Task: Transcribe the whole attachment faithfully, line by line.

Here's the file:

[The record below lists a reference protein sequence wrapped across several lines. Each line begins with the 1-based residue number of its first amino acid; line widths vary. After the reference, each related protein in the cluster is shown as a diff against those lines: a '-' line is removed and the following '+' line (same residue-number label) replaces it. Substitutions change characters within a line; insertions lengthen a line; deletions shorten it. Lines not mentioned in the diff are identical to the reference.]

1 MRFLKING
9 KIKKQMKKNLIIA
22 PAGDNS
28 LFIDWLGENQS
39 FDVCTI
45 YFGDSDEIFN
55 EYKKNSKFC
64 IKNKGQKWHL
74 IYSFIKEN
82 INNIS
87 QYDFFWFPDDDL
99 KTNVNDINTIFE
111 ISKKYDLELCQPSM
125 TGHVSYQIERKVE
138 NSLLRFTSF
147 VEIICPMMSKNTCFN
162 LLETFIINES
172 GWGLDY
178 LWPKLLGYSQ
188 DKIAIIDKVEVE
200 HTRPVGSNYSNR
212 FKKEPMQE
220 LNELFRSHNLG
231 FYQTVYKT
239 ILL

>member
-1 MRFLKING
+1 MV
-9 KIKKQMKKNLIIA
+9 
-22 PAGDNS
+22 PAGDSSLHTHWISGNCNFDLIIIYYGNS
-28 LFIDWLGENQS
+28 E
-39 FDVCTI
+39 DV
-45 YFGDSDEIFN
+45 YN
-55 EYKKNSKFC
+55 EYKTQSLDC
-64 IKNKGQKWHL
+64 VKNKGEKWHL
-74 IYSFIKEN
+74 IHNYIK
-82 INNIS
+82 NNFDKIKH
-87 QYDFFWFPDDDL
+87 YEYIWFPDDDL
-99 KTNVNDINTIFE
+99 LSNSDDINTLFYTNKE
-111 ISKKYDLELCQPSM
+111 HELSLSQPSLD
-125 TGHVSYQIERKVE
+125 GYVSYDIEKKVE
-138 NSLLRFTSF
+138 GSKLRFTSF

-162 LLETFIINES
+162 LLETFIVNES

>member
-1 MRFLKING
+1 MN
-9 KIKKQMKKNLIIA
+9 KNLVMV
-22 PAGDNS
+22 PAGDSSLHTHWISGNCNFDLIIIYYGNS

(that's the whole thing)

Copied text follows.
[The record below lists a reference protein sequence wrapped across several lines. Each line begins with the 1-based residue number of its first amino acid; line widths vary. After the reference, each related protein in the cluster is shown as a diff against those lines: a '-' line is removed and the following '+' line (same residue-number label) replaces it. Substitutions change characters within a line; insertions lengthen a line; deletions shorten it. Lines not mentioned in the diff are identical to the reference.]

1 MRFLKING
9 KIKKQMKKNLIIA
22 PAGDNS
28 LFIDWLGENQS
39 FDVCTI
45 YFGDSDEIFN
55 EYKKNSKFC
64 IKNKGQKWHL
74 IYSFIKEN
82 INNIS
87 QYDFFWFPDDDL
99 KTNVNDINTIFE
111 ISKKYDLELCQPSM
125 TGHVSYQIERKVE
138 NSLLRFTSF
147 VEIICPMMSKNTCFN
162 LLETFIINES
172 GWGLDY
178 LWPKLLGYSQ
188 DKIAIIDKVEVE
200 HTRPVGSNYSNR
212 FKKEPMQE
220 LNELFRSHNLG
231 FYQTVYKT
239 ILL

>member
-1 MRFLKING
+1 MV
-9 KIKKQMKKNLIIA
+9 
-22 PAGDNS
+22 PAGDSSLHTHWISGNCNFDLIIIYYGNS
-28 LFIDWLGENQS
+28 E
-39 FDVCTI
+39 DV
-45 YFGDSDEIFN
+45 YN
-55 EYKKNSKFC
+55 EYKTQSLDC
-64 IKNKGQKWHL
+64 VKNKGEKWHL
-74 IYSFIKEN
+74 IHNYIK
-82 INNIS
+82 NNFDKIKH
-87 QYDFFWFPDDDL
+87 YEYIWFPDDDL
-99 KTNVNDINTIFE
+99 LSNSDDINTLFYTNKE
-111 ISKKYDLELCQPSM
+111 HELSLSQPSLD
-125 TGHVSYQIERKVE
+125 GYVSYDIEKKVE
-138 NSLLRFTSF
+138 GSKLRFTSF

-162 LLETFIINES
+162 LLETFIVNES

>member
-1 MRFLKING
+1 MN
-9 KIKKQMKKNLIIA
+9 KNLVMV
-22 PAGDNS
+22 PAGDSSLHTHWISGNCNFDLIIIYYGNS